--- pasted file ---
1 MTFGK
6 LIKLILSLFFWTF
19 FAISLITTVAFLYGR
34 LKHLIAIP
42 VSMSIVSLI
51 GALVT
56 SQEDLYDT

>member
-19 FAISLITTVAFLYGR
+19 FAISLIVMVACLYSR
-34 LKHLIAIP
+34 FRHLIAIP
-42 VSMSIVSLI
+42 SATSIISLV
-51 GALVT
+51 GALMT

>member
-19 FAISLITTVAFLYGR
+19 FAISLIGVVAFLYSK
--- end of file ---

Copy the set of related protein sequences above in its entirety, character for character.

1 MTFGK
6 LIKLILSLFFWTF
19 FAISLITTVAFLYGR
34 LKHLIAIP
42 VSMSIVSLI
51 GALVT
56 SQEDLYDT

>member
-19 FAISLITTVAFLYGR
+19 FAISLIVMVACLYSR
-34 LKHLIAIP
+34 FRHLIAIP
-42 VSMSIVSLI
+42 SATSIISLV
-51 GALVT
+51 GALMT

>member
-19 FAISLITTVAFLYGR
+19 FAISLIGVVAFLYSK